There are 8 cardinal virtues, each divided into 4 subvirtues. A few things before we get into this. I want to make it clear that I'm still philosophizing, and I am not 100% sure about all of these. My philosophies do change from time to time (you can see examples in the update log at the root page), and so I'm not certain that the below list is entirely correct. Also, I realize that some of their names may not seem to fit too well. This is because English was not invented by Protagonists, and so there often isn't a word that represents the virtue exactly. I've labeled them with clear descriptions. Finally, note that the amount of credit you get is always directly proportional to the amount of temptation overcome (ie. the amount of pleasure, happiness and fun sacrificed). No temptation, no virtue. Now that all that's out of the way, the virtues are as follows:

  1. Piety
  2. Mysticism
  3. Justice
  4. Zeal
  5. Stolidity
  6. Kindness
  7. Courage
  8. Endurance

Footnote on Adventurousness: Understood properly, this is a statement about the relationship of the three amoral pursuables. Sacrificing pleasure or happiness for adventure (which is a form of fun) gives Fuiki (aka is morally admirable). This is the case even when no other moral concerns in either direction are involved.

Footnote on Sanctity: Sad art (such as tragic stories and lamenting music) is slightly holier because it shadows emotions that are inherently holy (due to the inherently moral nature of their causes, even if they can be misguided), such as sympathy as shame. Doki Doki Literature Club is one example, as is much of Erang's music. The only reason it isn't a bigger factor is because good art is fun to experience, which - as per the temptation proportionality principle - mitigates the moral superiority.

Footnote on Retribution: "Repent" means to seek redemption. Also, while a "moral crime" is generally an act that infringes against an innocent person, it doesn't strictly have to be. Sufficiently malicious words are one thing that could warrant a punch in some situations, for example. Emotivism (see below on the list) is highly relevant.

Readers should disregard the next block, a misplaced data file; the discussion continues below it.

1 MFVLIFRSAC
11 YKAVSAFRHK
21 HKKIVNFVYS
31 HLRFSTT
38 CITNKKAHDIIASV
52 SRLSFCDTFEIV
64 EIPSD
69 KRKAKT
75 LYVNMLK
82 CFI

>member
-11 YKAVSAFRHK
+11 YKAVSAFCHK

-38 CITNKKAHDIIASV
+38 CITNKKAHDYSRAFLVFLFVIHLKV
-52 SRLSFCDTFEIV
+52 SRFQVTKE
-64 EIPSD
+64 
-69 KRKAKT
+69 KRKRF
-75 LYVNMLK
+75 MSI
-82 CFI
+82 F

Footnote on Fecundity: An example of this could be a parent refusing to give their toddler ice cream. Even if the cost of replacing the ice cream is extremely low and the child really cares about it, if you let someone live their formative years always getting everything they want, they might develop into a weak (lacking Endurance) and entitled person. Suffering in moderate amounts can make a person better, and so of course it's good to do it ways that don't involve violating the target's rights.

Footnote on Ardence: This might seem like a crazy thing to count as a virtue. But there are two things to realize. First of all, there is incentive not to do this that doesn't fall under self-consciousness (which would be the territory of Boldness): it can take energy to express emotion sometimes. Second, this does have a practical effect that is beneficial to the forces of good: showing an emotion often helps others to feel it as well. Applied well, the virtue of Ardence can help inspire people to feel the anger they need to overcome their fear, for example.

Footnote on Emotivism: A good example of this being done right is in chapter 4 of Pillars of Life. There the heroes attempt an operation that serves no significant purpose beyond a symbolic victory and seems far too risky to be worth it. Under normal circumstances, this would be bad, but in their situation, there really wasn't anything else they could do. It was either that or continue to live in submission and do nothing after the government murdered their friend. Their choice was morally right, because it was brave and served the good person's inherent need to do something. Another way of looking at it is that doing nothing would ruin them as people.

Footnote on Faith: An example of something your conscience tells you to believe is given in my article on the immaterial soul. The reason is because the idea of a material mind actually breaks morality, and your conscience knows this, even if you haven't consciously realized why. Also, I think this includes "self-evident" or "necessary" beliefs like the reliability of one's own reason.

Footnote on Rationality: Note the implication that reason is a part of conscience. For convenience, I often use the word to refer to "conscience except reason", such as in the definition for Faith.

Footnote on Objectivity: This virtue specifically applies to situations where Courage and Endurance don't; eg. don't do something strategically disadvantageous so that you get to play the more fun role in a battle against evil.

Footnote on Honesty: Omitting the truth in situations where the other person would want to hear it counts as dishonesty. Also protecting others' feelings by witholding information that might be hurtful does not count as a consequential reason. A good person values knowing the truth over being happy and would be insulted by their friend lying or keeping secrets from them for such a reason. A bad person doesn't deserve to have their wishes respected in this way, and so the result is the same.


Now, you may think a lot of these things are amoral qualities. That's because you were raised in a world where the forces of evil (who literally rule said world) have been trying to reduce our idea of morality to just 'don't hurt others' for a long time, and they have been quite successful. Luckily, we all have conscience. So listen to yours, and see if it seems more noble to you to have these qualities than to not.